Sony has done an extremely good job in their interactive promotional work for The Da Vinci Code. Here they have demonstrated what power there is in viral integration into the context of the story by involving the audience as participants in the movie before it has even launched. With polished production and sweet use of interactivity, the audience is hooked not only into the movie's trailor, but part of it's contextual concept; solving puzzles. Better yet, they partnered with Google Mail to embed a puzzle or code that the audience needs to solve each day. The answers lie in the trailor which you need to review periodically.
Ads, commercials, billboards, radio spots, events, direct mail, web sites, banners, transit posters, and even bumper stickers all have two things in common. One, they are various forms of media. Two, they have to be deliberately created, and therefore lack spontaneity and the believability that accompanies that trait. In effect, these media and their corresponding content represent manufactured messaging. Person to person communication can certainly be as planned and contrived as any of the outlets listed above, but has the potential to be natural, and therefore in some respects, more insightful. At its best, this form of communication is organic, occurring out of compelling need (either need to tell or need to hear). So, who cares? Anyone trying to convey an employer brand should. Why? Because the majority of active and latent candidates in the employment market form their opinions about an employer based on personal interaction with brand representatives and the brand experience. Again, so? It means that your manufactured messaging (for those with short memories, see paragraph one) is going to have limited impact. Can anyone stop me from this assault of serial questioning? Probably not. The following diagram shows how organic messaging reaches candidates. Sometimes the content and/or experience will be direct, but often it is filtered through social and professional networks. In all cases, however, it offers a higher degree of perceived transparency than manufactured messaging, and therefore, a higher potential to be trusted. Embracing organic messaging as a fundamental part of your employer brand building strategy will enable you to achieve your goals in a more effective manner. It also puts the concept of re-recruiting at the forefront, which in turn, gives me yet another mildly intriguing topic to write about in the future. r
We like to draw lots of parallels between consumer advertising and employment advertising. Mostly, because we have broader awareness of product messages than we do of recruitment messages, but also, I suspect, because it somehow creates an equivalence in our minds regarding how important employment advertising is, or should be. This is all very comforting, but lately I’ve been thinking it’s actually quite counterproductive. The decision to join a particular company can be driven by many reasons, but the changes that take place are significant. We leave one set of relationships for another, we move from a level of comfort to an entirely new frontier, and we alter our lives outside of work, sometimes to the point of relocation. All of this has to make you wonder if persuasion through advertising is sufficient to influence career decisions. Actually, we already know the answer to that – it’s not. So what is? Information. We know that more than anything, candidates are looking for transparency into an organization – transparency that leads to the attainment of a level of trust. And trust is best attained through an abundance of information. That doesn’t mean you can’t advertise your information in traditional media venues, it just means that your message needs to be less about persuasion and more about education. In an age when news is entertainment and entertainment is news, this may seem like a difficult thing to achieve. But it’s the only approach that will cut through an abundance of undifferentiated, me-too, positioning to reach an understandably cynical audience.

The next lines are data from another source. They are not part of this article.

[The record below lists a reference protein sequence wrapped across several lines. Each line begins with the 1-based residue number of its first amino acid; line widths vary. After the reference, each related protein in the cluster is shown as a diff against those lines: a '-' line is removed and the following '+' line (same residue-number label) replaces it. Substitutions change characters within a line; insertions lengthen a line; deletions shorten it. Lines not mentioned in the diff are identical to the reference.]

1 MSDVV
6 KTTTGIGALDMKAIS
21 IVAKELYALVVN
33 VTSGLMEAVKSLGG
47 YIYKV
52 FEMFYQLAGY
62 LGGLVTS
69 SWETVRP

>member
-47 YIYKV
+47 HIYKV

Hill | Holliday Hill Holiday demonstrates their intellect by allowing the audience to dive directly into their brain trust right from the home page. Instead of the typical marketing buzzwords and slick flash intros, they place their blogging forum right up front. I think this is fresh and appealing to be able to get right into their heads and past the rhetoric. And especially the ability to contribute dialog with their subject matter, and link to their employees who are behind the thoughts. A great way to communicate who they are in conversation mode instead of the company marketing line. Not to forget mentioning that Hill Holiday is a great shop too. Well done.